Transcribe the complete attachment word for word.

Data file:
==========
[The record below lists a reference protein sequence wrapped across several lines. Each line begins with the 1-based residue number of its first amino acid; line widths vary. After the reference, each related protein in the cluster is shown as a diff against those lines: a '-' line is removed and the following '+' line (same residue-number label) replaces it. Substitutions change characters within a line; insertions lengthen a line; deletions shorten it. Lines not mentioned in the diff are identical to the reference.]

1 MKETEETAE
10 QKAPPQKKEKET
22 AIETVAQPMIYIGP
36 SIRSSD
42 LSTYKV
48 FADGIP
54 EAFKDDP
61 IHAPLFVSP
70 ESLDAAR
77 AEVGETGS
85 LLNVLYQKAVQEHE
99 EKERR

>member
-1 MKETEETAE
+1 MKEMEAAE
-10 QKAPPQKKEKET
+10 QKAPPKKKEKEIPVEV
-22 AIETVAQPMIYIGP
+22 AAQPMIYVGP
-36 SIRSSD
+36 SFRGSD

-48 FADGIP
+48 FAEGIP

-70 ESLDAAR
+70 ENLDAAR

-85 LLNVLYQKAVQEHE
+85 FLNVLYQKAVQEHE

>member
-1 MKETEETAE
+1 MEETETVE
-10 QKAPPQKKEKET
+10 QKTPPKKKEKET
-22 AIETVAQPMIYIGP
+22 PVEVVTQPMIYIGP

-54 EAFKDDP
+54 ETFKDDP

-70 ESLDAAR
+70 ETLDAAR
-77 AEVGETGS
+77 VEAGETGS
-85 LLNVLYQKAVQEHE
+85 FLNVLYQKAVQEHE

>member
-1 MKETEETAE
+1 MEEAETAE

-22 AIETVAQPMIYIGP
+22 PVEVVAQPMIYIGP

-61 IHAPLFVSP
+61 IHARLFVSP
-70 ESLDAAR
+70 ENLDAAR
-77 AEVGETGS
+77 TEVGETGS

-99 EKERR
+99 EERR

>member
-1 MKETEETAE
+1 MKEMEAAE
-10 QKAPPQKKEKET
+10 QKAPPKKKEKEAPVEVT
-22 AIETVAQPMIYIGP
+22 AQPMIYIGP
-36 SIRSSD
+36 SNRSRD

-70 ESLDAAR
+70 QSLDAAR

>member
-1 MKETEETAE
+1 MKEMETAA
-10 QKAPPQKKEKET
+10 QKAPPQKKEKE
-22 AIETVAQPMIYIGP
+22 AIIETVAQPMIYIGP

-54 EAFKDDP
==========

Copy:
[The record below lists a reference protein sequence wrapped across several lines. Each line begins with the 1-based residue number of its first amino acid; line widths vary. After the reference, each related protein in the cluster is shown as a diff against those lines: a '-' line is removed and the following '+' line (same residue-number label) replaces it. Substitutions change characters within a line; insertions lengthen a line; deletions shorten it. Lines not mentioned in the diff are identical to the reference.]

1 MKETEETAE
10 QKAPPQKKEKET
22 AIETVAQPMIYIGP
36 SIRSSD
42 LSTYKV
48 FADGIP
54 EAFKDDP
61 IHAPLFVSP
70 ESLDAAR
77 AEVGETGS
85 LLNVLYQKAVQEHE
99 EKERR

>member
-1 MKETEETAE
+1 MKEMEAAE
-10 QKAPPQKKEKET
+10 QKAPPKKKEKEIPVEV
-22 AIETVAQPMIYIGP
+22 AAQPMIYVGP
-36 SIRSSD
+36 SFRGSD

-48 FADGIP
+48 FAEGIP

-70 ESLDAAR
+70 ENLDAAR

-85 LLNVLYQKAVQEHE
+85 FLNVLYQKAVQEHE

>member
-1 MKETEETAE
+1 MEETETVE
-10 QKAPPQKKEKET
+10 QKTPPKKKEKET
-22 AIETVAQPMIYIGP
+22 PVEVVTQPMIYIGP

-54 EAFKDDP
+54 ETFKDDP

-70 ESLDAAR
+70 ETLDAAR
-77 AEVGETGS
+77 VEAGETGS
-85 LLNVLYQKAVQEHE
+85 FLNVLYQKAVQEHE

>member
-1 MKETEETAE
+1 MEEAETAE

-22 AIETVAQPMIYIGP
+22 PVEVVAQPMIYIGP

-61 IHAPLFVSP
+61 IHARLFVSP
-70 ESLDAAR
+70 ENLDAAR
-77 AEVGETGS
+77 TEVGETGS

-99 EKERR
+99 EERR

>member
-1 MKETEETAE
+1 MKEMEAAE
-10 QKAPPQKKEKET
+10 QKAPPKKKEKEAPVEVT
-22 AIETVAQPMIYIGP
+22 AQPMIYIGP
-36 SIRSSD
+36 SNRSRD

-70 ESLDAAR
+70 QSLDAAR

>member
-1 MKETEETAE
+1 MKEMETAA
-10 QKAPPQKKEKET
+10 QKAPPQKKEKE
-22 AIETVAQPMIYIGP
+22 AIIETVAQPMIYIGP

-54 EAFKDDP